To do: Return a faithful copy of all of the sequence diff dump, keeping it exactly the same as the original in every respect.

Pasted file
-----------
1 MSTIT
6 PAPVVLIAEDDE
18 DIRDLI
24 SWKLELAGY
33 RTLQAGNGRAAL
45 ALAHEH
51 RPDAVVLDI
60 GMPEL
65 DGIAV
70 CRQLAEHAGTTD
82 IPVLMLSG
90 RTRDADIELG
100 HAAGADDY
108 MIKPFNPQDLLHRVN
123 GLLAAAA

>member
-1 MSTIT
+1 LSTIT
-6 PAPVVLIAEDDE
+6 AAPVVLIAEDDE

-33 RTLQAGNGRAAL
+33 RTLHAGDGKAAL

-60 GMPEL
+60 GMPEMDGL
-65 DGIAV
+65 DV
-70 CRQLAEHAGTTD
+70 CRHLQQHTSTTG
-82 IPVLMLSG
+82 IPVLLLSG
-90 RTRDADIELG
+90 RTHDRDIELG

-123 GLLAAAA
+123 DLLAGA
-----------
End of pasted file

1 MSTIT
6 PAPVVLIAEDDE
18 DIRDLI
24 SWKLELAGY
33 RTLQAGNGRAAL
45 ALAHEH
51 RPDAVVLDI
60 GMPEL
65 DGIAV
70 CRQLAEHAGTTD
82 IPVLMLSG
90 RTRDADIELG
100 HAAGADDY
108 MIKPFNPQDLLHRVN
123 GLLAAAA

>member
-1 MSTIT
+1 LSTIT
-6 PAPVVLIAEDDE
+6 AAPVVLIAEDDE

-33 RTLQAGNGRAAL
+33 RTLHAGDGKAAL

-60 GMPEL
+60 GMPEMDGL
-65 DGIAV
+65 DV
-70 CRQLAEHAGTTD
+70 CRHLQQHTSTTG
-82 IPVLMLSG
+82 IPVLLLSG
-90 RTRDADIELG
+90 RTHDRDIELG

-123 GLLAAAA
+123 DLLAGA